Without operational plans our operational teams and we as managers work in a continuous fire-fighting mode. Reactively we cope with one obstacle after the other, continuously multi-tasking. This is the least efficient and effective mode of leadership.
Right operational plans (our surfboards) have a few features in common: they address constraints, are organized as causal trees and are represented on one single page.
Again a bold statement: top-down planning does not result in the best plans for all units of a company. Instead, we must set goals top-down, and design operational plans bottom-up.
In the framework of operational leadership business plans define the vital few, key operational projects which will bring our business system to the operational goal.
To deliver that purpose the (operational) business plan must follow five rules, explained and discussed in SURF THE WAVES OF OPPORTUNITY in detail:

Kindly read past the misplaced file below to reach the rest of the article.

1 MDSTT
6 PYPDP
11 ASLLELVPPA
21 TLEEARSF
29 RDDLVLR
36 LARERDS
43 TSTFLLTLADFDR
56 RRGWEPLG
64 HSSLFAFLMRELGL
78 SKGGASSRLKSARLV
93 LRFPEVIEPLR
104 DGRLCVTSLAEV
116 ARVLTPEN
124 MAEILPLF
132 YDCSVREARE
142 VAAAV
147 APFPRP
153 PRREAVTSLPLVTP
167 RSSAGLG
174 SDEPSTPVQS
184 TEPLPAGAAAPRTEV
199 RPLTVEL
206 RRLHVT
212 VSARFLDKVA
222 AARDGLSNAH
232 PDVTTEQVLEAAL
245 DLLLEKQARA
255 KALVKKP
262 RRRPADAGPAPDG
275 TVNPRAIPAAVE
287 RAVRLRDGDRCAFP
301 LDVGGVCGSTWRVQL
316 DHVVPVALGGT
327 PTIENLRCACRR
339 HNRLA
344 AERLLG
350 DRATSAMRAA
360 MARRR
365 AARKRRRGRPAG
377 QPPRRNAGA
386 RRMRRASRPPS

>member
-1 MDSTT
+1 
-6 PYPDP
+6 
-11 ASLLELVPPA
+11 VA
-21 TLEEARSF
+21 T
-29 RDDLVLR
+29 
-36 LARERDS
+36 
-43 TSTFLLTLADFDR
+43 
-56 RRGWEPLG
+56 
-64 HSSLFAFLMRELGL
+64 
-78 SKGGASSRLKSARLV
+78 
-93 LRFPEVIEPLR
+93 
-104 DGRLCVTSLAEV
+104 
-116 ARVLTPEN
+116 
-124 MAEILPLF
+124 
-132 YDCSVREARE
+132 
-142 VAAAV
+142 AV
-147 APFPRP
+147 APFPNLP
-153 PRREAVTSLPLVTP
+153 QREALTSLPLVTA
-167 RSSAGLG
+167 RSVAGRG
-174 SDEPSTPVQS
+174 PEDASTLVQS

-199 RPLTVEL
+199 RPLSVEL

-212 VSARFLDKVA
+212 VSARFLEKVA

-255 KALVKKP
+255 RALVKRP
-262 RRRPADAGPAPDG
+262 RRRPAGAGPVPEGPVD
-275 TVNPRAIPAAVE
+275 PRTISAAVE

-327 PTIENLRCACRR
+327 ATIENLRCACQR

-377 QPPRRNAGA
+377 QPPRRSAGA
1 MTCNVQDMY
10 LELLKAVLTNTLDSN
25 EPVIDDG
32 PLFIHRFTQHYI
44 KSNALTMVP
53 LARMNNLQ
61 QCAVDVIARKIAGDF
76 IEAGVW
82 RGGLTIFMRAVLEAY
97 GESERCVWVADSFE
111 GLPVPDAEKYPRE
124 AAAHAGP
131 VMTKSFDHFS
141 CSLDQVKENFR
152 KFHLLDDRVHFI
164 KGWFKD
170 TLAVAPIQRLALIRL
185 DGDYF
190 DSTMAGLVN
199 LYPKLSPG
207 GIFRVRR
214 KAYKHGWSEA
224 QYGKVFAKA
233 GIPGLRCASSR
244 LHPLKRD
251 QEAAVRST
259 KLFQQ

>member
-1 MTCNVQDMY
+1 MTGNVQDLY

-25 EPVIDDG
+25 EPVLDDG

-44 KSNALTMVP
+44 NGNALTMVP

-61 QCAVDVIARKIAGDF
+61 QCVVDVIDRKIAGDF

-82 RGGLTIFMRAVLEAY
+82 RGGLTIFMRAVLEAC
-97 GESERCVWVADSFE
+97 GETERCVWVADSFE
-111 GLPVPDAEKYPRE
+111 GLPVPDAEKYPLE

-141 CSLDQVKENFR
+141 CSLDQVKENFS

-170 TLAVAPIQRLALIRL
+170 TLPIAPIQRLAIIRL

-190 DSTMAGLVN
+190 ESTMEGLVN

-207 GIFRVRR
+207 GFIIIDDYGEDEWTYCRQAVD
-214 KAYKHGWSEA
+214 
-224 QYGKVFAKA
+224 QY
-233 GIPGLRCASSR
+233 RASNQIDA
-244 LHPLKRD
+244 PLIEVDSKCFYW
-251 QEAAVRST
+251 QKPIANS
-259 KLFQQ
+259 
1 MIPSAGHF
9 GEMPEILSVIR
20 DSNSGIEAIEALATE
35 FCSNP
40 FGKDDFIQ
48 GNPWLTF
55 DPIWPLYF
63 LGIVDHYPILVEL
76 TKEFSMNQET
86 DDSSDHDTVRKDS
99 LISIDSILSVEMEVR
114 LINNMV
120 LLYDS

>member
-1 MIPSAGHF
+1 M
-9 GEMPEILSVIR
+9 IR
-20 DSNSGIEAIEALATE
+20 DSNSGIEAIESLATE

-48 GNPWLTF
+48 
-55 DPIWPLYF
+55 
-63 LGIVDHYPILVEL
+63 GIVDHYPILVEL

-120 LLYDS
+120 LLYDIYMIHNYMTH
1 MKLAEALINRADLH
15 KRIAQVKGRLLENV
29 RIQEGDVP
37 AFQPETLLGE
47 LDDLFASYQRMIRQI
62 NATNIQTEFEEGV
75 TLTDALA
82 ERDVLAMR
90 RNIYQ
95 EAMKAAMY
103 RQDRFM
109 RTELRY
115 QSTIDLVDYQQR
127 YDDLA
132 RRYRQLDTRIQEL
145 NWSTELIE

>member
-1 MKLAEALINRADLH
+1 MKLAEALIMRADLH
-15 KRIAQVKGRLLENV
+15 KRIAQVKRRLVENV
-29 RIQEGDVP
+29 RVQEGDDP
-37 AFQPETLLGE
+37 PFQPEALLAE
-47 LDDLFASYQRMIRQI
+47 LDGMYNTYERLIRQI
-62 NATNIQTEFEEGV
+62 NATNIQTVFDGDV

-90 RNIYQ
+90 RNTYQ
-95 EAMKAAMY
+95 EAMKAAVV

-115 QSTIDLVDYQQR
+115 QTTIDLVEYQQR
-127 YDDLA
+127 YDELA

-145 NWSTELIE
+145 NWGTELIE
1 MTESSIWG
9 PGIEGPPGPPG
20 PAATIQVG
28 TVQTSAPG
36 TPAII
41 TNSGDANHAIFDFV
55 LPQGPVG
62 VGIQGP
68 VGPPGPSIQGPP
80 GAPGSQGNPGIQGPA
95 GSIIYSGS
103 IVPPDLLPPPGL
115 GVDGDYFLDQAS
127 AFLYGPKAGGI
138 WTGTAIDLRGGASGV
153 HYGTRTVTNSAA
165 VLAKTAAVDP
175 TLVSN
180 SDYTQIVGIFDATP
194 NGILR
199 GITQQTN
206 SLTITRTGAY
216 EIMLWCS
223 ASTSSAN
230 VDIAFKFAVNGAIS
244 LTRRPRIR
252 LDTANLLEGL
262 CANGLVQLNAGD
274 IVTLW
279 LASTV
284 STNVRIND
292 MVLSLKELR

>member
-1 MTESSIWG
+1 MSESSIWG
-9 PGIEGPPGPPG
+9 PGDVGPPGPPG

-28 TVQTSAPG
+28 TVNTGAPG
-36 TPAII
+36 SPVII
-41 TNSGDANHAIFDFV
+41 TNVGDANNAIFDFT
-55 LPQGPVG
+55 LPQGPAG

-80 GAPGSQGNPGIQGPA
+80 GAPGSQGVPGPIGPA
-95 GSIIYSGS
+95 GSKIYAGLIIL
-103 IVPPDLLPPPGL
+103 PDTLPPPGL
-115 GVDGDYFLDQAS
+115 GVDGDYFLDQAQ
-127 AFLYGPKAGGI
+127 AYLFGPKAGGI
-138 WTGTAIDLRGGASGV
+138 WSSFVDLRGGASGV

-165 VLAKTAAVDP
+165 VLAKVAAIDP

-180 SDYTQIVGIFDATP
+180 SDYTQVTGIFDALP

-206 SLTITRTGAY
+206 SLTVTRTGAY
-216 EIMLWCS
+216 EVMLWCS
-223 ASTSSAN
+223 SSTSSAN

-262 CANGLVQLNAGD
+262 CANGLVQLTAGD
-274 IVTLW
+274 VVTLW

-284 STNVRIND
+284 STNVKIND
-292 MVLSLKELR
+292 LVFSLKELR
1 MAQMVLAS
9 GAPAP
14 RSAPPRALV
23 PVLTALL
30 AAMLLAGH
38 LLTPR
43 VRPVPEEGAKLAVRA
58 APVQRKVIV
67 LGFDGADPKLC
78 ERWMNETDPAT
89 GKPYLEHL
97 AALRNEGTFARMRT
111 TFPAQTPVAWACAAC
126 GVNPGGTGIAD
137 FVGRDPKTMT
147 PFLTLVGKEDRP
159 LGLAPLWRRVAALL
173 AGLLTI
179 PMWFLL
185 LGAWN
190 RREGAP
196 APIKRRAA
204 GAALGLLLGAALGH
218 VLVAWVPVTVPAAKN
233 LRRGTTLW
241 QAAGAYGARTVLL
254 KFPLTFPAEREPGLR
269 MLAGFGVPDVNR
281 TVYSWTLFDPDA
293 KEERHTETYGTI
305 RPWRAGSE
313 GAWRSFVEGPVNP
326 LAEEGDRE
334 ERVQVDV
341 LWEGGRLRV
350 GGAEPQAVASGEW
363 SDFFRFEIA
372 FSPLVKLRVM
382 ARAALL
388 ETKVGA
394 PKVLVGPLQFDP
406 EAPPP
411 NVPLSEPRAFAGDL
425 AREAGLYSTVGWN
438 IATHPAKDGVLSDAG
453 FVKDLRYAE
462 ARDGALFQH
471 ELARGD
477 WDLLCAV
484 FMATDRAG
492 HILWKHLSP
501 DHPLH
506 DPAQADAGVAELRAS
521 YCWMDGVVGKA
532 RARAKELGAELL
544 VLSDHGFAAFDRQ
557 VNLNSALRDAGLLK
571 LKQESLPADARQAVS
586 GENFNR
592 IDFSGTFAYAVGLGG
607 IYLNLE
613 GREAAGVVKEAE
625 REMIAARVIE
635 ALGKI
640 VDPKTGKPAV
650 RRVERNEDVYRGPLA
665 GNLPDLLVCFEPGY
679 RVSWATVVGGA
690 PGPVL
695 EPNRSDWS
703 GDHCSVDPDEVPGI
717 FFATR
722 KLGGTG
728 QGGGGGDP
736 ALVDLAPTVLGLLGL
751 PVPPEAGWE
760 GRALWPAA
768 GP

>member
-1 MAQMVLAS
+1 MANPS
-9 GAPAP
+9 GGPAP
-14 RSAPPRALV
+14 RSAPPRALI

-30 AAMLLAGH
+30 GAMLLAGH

The business plan must address all obstacles we expect to hinder us from achieving our operational goal.
To do so, research your entire business ecosystem element by element to reveal these obstacles.
Follow Tilman's principle: "An expedition, which cannot organize itself on one page of normal letter paper, suffers from over-organization and will not succeed"
Our position: top-down planning will result in weak or even useless business plans for company units. In the book we discuss this point and how it effects operational business plans for business units in detail.